The promotional video starts with Richard Paul introducing himself and asking me to “look at the timer below”. He explains that he will give me $1 for every second that I spend watching the video and he reminds me to look at it several times through out the video. This is a tactic used to keep visitors watching until the end.
I did watch until the end for the sake of this review, but even then, I never came to know what exactly I would be doing to earn money. He kept telling me I could make $1k, $3k and even $5k and that each time I would make a sale, that the money would just keep increasing.
But by the end of the video, of course, there would be no money. I had to pay into the system.
One thing that also didn’t add up…
… was the fact that Richard said it was going to be a software that needed to be set up, that I was going to get training from a “mentor” and that I only needed to hit “Go” and I could see the money start rolling in. He contradicts himself when he mentioned having to pay a “small hosting fee”.
Being online for a while, I knew what “hosting” was; it means a company online that you will pay in order to make your website appear live online. So that is confusing; am I going to be working on a website or just hitting “Go” on that software and seeing the money start rolling in?
Another fact that does not add up in the video, is when he explains that this system usually costs $2000 and that he would only be giving it to me for $97. After the video ends, you see a message that says that it is usually $397.
Two completely different initial prices. He also says that people didn’t have a problem even paying the $2000 in the first place, so why reduce it so much? That’s $1903 in discount!
Another red flag…
… is the fact that the scammer messed up in the creation of this website and the video. Check out these screenshots.
It is the same person, but with two different names and two different testimonials. They didn’t even realize that they used the same picture to represent two different people entirely.
Another example of taking advantage of our psychological weaknesses, are the terms that state the absolute laws of the website, no matter what they say in the video. But how many of us are actually going to read the terms?
We will mostly trust that what the video will tell us will reflect the terms of service. Wrong!
Richard “guarantees” that I will be making at least $500 in 30 days, if ever I do not make more than that within that time period… and naturally, what do the documents say? Take a look below.
Richard gives the guarantee but these conditions need to be met;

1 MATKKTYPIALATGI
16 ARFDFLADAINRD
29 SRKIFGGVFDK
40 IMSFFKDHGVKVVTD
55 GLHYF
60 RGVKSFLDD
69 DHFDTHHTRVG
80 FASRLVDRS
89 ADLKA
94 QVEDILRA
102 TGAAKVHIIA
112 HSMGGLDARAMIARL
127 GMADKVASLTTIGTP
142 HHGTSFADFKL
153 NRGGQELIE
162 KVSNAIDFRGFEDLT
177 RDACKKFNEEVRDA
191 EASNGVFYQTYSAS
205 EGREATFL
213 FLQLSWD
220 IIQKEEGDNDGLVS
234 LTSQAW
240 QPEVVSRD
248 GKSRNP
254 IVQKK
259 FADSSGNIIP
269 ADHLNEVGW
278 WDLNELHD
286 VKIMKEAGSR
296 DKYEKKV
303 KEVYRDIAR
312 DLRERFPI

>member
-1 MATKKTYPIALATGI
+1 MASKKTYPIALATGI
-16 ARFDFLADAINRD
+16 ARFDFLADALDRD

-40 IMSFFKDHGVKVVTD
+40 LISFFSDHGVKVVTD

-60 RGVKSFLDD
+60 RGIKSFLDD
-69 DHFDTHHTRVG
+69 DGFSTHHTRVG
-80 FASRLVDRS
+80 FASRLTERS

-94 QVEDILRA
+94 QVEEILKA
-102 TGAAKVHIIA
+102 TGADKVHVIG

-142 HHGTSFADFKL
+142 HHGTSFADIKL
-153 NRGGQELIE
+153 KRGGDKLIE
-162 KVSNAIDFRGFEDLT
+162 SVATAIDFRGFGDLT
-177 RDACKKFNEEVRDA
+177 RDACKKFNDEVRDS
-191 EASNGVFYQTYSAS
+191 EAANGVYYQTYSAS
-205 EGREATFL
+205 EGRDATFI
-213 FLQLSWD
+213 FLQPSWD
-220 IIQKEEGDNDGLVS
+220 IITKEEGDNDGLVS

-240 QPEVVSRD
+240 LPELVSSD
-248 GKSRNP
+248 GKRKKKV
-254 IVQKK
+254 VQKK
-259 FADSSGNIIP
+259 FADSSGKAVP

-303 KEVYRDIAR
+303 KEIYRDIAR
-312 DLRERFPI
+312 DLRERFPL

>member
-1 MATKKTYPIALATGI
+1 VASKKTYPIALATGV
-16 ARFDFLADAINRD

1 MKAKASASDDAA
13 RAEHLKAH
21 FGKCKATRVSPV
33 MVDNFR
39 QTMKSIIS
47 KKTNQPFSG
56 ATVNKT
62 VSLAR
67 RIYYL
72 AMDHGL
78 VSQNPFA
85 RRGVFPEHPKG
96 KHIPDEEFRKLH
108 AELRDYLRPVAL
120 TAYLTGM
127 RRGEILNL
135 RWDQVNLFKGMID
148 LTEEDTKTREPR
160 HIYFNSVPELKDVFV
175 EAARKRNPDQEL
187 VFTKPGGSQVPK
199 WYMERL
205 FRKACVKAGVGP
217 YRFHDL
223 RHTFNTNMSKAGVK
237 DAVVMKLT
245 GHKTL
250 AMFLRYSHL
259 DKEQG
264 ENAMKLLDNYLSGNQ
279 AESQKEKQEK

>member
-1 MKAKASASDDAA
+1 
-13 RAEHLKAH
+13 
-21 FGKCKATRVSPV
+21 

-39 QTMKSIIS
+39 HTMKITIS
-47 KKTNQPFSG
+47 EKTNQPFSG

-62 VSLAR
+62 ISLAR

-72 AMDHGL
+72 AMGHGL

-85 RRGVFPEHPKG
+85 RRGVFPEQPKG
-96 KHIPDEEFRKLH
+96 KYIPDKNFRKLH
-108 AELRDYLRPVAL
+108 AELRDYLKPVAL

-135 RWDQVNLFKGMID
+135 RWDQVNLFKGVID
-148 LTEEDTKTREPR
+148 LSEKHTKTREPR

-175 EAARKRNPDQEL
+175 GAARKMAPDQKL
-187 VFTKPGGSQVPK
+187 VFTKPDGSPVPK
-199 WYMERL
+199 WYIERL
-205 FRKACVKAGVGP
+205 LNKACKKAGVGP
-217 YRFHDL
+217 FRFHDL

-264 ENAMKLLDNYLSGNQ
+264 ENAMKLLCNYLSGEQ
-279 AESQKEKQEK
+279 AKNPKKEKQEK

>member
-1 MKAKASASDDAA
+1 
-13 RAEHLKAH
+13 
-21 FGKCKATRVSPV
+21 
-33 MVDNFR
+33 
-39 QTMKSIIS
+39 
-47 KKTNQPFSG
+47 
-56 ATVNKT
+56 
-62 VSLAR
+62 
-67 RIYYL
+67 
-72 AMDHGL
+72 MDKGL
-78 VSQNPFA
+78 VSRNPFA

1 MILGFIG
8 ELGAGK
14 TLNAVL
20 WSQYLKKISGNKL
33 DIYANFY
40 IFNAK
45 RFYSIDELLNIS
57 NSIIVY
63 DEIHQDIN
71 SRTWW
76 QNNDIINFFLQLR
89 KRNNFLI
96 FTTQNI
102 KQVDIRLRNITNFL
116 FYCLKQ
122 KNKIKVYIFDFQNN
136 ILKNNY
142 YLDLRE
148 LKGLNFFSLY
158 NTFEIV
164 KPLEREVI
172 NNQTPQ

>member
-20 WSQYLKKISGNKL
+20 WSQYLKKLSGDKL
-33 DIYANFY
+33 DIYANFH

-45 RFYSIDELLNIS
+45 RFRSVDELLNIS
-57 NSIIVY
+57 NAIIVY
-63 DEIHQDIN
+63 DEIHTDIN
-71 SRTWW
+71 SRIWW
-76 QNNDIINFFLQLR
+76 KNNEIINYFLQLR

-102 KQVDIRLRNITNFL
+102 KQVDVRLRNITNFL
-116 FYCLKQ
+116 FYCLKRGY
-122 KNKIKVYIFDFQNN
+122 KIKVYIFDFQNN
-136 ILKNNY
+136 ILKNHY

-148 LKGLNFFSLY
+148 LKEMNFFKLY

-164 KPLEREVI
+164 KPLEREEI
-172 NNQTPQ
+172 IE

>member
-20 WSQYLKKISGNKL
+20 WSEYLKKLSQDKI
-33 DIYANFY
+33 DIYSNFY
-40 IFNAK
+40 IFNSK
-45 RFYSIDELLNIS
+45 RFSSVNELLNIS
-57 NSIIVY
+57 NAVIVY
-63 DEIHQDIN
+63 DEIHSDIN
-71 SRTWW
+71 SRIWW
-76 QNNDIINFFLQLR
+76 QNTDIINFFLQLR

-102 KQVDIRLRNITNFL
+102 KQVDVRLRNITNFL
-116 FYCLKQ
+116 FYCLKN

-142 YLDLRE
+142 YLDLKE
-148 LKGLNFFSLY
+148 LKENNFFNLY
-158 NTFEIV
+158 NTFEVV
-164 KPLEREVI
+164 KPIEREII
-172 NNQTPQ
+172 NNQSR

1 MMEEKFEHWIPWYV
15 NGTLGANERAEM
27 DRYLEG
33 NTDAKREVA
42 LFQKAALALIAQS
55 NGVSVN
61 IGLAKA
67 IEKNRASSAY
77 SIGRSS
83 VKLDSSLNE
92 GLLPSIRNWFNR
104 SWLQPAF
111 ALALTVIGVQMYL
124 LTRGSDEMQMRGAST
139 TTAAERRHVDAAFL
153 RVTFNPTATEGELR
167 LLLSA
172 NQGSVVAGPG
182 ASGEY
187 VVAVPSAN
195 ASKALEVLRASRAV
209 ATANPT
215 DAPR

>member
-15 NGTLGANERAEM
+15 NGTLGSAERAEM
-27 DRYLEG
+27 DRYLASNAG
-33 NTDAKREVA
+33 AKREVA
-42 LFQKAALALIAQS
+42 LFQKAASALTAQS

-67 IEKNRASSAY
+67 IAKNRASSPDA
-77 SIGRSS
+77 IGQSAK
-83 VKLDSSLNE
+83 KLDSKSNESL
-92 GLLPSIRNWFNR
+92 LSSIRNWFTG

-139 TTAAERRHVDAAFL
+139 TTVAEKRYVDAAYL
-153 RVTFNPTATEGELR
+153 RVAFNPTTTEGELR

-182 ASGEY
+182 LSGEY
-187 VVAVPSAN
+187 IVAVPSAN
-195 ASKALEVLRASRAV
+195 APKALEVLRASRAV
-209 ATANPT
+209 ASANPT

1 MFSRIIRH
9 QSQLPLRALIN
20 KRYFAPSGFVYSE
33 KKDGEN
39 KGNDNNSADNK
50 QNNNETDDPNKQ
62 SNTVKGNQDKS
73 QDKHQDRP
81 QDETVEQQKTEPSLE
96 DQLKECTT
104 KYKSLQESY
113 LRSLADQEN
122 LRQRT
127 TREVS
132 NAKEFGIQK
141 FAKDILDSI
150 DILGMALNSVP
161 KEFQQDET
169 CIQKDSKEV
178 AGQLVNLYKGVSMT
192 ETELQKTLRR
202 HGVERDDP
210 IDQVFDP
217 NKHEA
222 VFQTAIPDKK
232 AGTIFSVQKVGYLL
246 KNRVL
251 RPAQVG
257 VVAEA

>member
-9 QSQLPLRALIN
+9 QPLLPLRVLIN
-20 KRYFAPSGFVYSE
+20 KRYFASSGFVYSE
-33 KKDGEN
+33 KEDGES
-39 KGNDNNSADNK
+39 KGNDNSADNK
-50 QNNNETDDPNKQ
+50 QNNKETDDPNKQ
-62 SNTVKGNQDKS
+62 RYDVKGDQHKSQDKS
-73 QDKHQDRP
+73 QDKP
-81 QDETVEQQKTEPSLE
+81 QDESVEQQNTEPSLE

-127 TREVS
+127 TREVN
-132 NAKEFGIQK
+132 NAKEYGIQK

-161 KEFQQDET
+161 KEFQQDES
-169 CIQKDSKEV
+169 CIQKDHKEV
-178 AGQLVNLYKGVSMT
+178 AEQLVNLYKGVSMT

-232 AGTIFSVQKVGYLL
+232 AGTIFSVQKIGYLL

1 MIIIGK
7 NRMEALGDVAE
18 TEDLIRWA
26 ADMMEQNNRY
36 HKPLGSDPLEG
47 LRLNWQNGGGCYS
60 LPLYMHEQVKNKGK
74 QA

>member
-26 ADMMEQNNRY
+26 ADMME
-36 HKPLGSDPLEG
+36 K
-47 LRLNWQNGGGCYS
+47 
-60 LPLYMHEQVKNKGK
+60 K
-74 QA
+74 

Of course, here is another line that will contradict this guarantee;
Now do you believe me when I saw that this is a complete scam? Despite their 30-day money back guarantee, they have every intention of keeping this money.
Even I am not sure anymore how much this is supposed to cost. In the video, Richard states the original cost is $2000. Then underneath the video, it states it was originally $397, brought down to $97.
When I try to leave, it tries to lure me even further in, by reducing it to $77. It is just too much “drama” for me to handle at this point.
Success Stories / Feedback
None that I have seen. All I have seen though, are reviews saying that this system would not work and that it is a scam, which I have already uncovered.
Is it a scam? Obviously yes.
Do I recommend it? Absolutely not!
There are ways to recognize scams and not all necessary need you to look into their policies and terms of service. Many are clear from the get-go; if they promise outrageously high incomes by working a few hours a day and by making the whole process look easy, do your research.
Look further into the company and read as many reviews as you can on them. Most of the time, other people have tried the system and have uncovered the scam.
Many times, the scams will not give you any information on what the work entails and if they ask for money even before giving you this information, then I would steer clear of them.
If they are so confident in their products, then why not offer a free trial for you to try it? Also be sure to try offers that don’t ask you for your credit card information upfront because if you forget your subscription to them, they will charge you regardless of whether you wanted to keep the membership or not.
Countdown to Profits is definitely a scam!
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Thanks for reading my Countdown To Profits review and if you’ve had any experience with this website, I would love it if you could share your findings in the comments section below. It will help others out.